EDITORIAL: Barangay and SK Elections Could be the Saving Grace of Philippine Democracy
The first barangay elections under the new 1987 constitution were held on March 28, 1989, under Republic Act No. 6679. The constitutional provision gave a material interpretation of popular democracy.
It was touted as the correcting factor of the ills of local, legislative, and national elections. It was, and still is a saving grace of Philippine democracy as its objective is to give more power and autonomy to the smallest administrative unit of the government.
Since 1982 the barangay elections have been held every three years, except when they were postponed or canceled by law for various reasons. The last barangay elections were held in October 2013. The next barangay elections are scheduled to be held on October 30, 2023, along with the Sangguniang Kabataan (SK) elections. This youth council elects an SK chairperson and seven SK councilors in each barangay.
The barangay and SK elections have been postponed several times – “based on valid reasons”. Unfortunately, the postponements did not provide evaluations of the goals and objectives of the law. It did not submit a report on the performance of the barangays or the SK. Hence, the promise of grassroots and people empowerment and development has never been studied, publicized, and evaluated.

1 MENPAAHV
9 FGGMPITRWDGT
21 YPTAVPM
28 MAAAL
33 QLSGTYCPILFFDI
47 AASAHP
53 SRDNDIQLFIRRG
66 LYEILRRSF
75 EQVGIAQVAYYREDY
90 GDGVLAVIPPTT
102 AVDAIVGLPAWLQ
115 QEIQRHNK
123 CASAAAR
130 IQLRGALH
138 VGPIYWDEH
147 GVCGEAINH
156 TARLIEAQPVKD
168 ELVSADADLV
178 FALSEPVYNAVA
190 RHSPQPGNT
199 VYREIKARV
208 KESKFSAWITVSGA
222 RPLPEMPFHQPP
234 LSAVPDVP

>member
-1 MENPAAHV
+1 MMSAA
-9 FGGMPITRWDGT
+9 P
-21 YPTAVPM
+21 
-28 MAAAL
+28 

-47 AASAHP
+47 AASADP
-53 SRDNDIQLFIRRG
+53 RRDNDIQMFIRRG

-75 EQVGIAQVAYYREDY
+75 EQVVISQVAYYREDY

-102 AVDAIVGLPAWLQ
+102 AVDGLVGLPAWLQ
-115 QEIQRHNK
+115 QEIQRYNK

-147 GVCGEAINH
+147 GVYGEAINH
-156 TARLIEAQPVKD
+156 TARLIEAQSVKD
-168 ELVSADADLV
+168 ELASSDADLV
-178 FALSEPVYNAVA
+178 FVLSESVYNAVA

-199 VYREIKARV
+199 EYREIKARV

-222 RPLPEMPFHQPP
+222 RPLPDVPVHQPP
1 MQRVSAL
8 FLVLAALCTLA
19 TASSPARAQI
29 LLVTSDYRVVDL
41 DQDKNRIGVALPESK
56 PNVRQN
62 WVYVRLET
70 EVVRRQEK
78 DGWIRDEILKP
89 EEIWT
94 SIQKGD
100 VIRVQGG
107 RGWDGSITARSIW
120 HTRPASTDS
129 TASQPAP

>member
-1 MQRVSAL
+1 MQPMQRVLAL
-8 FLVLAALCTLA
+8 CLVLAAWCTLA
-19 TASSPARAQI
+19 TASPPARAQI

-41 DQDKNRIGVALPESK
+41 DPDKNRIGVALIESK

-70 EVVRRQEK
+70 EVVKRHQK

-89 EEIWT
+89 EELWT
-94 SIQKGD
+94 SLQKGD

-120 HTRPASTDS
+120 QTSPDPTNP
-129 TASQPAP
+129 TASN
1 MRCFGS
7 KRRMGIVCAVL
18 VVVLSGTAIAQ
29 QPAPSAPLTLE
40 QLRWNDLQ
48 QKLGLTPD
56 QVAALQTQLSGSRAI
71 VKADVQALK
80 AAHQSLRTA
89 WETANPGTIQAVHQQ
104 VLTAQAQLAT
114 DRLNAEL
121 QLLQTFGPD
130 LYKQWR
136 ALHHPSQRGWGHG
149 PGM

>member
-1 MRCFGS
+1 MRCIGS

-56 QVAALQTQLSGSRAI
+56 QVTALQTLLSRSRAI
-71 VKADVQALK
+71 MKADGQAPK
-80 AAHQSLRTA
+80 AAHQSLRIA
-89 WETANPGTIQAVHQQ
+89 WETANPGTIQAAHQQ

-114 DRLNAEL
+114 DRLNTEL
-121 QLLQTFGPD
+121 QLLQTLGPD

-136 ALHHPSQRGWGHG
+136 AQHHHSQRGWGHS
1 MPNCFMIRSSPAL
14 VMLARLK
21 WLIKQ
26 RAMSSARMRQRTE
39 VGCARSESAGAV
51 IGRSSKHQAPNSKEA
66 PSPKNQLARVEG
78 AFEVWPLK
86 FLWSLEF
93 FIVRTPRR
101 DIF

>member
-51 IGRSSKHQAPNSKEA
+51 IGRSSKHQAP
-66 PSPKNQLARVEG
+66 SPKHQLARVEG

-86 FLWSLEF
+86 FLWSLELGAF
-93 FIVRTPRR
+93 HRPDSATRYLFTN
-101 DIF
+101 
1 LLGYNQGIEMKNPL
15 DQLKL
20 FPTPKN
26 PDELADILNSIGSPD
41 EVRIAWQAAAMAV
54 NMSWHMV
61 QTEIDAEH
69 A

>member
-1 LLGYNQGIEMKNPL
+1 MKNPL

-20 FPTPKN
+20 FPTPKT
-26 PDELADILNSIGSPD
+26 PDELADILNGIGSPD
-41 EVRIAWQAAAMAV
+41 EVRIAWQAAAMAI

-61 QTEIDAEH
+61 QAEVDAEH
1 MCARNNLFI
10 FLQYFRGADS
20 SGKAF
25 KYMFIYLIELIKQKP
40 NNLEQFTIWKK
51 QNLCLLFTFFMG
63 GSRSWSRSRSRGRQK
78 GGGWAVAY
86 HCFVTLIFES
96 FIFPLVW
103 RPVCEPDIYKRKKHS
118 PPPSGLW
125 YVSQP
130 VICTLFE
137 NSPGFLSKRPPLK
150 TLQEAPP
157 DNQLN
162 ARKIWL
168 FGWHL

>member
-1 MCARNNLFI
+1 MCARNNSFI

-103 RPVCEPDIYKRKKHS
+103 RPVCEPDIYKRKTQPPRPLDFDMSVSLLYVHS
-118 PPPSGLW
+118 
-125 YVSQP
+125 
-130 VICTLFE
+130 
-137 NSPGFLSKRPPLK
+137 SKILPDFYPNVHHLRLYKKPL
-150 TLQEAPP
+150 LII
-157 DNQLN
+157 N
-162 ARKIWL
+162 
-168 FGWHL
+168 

The performance of the barangay and youth officials was left to the result of succeeding elections of the incumbent officials. If they are reelected (as for the Barangay officials), they are assumed to have performed well. If they were repudiated by the local electors, it assumed that they did not accomplish anything.
Fortunately, in spite of this glaring flaw, the local democracy is still working. It does not follow that there are reports of corruption, irresponsible acts, or non-development of their areas and constituencies.
Barangay and SK elections are supposed to be non-political, or outside of the influence of local politicians or government functionaries. But in reality, it does not happen. Moneyed politicians and powerful business clans are still playing their roles as power brokers.
LONG LIVE TRADITIONAL DEMOCRATIC POWER PLAYS. FORGET BARANGAY AS THE SAVING GRACE OF PHILIPPINE DEMOCRACY.